06/02/1997 at 01:00 AM EDT
THERE IS A COMMOTION IN THE lower concourse of Cleveland's Jacobs Field as fans mob a figure in an Indians jacket, some seeking an autograph, others happy just to shake hands. Slugger David Justice? All-star Matt Williams? No, it's Sister Mary Assumpta, baseball analyst for Cleveland's WEWS-TV 5 and a natural when it comes to working a crowd. "There is," she admits, "a ham in me."
There is also a dedicated woman of the cloth. Sister Assumpta, 52, is mother superior of the Sisters of the Holy Spirit, an order of 10 nuns who run a local nursing home. Not above mixing pleasure with business, she often corrals players for charity events. "Obviously the habit has something to do with it," says Indians manager Mike Hargrove. "But the players also recognize her utter selflessness. They have a special feeling for her." So do knowledgeable baseball fans. "She's a walking encyclopedia of Indians facts," says Jim LeMay, a news director at WEWS who in 1995 took note of Sister Assumpta—long a fixture at games—and asked her to tape a series of fan-oriented reports. Her first segment, which she nailed in three takes, impressed station brass. "They said I had a natural instinct for talking in sound bites," she says.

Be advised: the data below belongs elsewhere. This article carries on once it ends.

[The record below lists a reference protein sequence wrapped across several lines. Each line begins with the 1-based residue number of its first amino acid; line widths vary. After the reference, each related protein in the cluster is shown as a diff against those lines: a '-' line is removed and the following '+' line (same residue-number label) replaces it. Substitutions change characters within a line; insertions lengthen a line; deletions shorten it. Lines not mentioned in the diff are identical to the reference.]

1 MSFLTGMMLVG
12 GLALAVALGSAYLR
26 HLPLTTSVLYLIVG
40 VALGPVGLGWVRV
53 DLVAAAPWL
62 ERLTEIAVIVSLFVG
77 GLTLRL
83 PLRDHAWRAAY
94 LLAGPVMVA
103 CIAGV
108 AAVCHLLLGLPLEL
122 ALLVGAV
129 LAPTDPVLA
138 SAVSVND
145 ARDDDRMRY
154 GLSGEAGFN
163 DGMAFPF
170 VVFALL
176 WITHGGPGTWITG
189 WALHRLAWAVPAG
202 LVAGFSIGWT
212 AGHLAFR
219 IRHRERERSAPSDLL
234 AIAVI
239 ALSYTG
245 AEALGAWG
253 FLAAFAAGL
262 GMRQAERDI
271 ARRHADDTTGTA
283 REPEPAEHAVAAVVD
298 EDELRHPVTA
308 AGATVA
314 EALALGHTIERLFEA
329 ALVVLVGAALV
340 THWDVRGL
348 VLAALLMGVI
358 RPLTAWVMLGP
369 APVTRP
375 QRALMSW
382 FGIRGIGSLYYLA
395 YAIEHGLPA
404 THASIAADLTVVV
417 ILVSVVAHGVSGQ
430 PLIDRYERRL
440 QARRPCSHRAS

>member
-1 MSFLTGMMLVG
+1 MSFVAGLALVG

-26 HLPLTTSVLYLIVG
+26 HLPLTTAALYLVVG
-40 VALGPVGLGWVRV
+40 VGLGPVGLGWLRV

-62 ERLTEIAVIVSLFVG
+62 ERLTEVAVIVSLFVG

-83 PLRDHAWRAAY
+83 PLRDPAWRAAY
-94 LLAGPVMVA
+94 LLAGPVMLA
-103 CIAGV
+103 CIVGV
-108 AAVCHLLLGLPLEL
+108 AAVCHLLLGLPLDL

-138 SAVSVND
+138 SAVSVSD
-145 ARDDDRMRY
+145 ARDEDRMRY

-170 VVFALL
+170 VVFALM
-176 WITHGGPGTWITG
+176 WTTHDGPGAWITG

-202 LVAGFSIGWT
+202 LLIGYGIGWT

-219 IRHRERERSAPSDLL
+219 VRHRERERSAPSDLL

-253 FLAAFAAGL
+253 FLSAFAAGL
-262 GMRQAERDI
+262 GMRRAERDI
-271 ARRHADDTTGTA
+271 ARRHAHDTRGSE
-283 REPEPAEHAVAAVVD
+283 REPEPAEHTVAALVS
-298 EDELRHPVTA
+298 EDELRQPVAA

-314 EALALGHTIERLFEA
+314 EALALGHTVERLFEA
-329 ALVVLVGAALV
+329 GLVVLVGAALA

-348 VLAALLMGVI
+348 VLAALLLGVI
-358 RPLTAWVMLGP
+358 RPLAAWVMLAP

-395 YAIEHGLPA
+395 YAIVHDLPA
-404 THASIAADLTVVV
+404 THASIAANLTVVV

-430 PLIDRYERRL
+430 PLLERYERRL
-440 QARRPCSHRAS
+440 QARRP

She filed several more features, including a few locker-room chats with players. "I learned to look at the ceiling," she says, "and concentrate on faces." Sister Assumpta now averages two or three assignments a week and tapes occasional spots for the CBS show This Morning. It's a heavenly gig for the Portage, Pa., native, who grew up listening to baseball on the radio and has been an Indians fan for nearly 40 years. She receives no salary for her TV work but happily accepts station donations for the nursing home.
She also knows how to handle smart alecks who ask if she thinks God is a fan of the Indians—perennial losers until becoming American League champions in 1995. If he were, she replies tartly, "it wouldn't have taken us this long to win the pennant."